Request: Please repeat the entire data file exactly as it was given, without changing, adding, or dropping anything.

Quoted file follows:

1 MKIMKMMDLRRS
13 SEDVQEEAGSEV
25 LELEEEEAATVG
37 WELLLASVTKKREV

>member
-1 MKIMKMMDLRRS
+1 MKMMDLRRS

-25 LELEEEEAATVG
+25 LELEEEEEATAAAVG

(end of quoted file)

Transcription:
1 MKIMKMMDLRRS
13 SEDVQEEAGSEV
25 LELEEEEAATVG
37 WELLLASVTKKREV

>member
-1 MKIMKMMDLRRS
+1 MKMMDLRRS

-25 LELEEEEAATVG
+25 LELEEEEEATAAAVG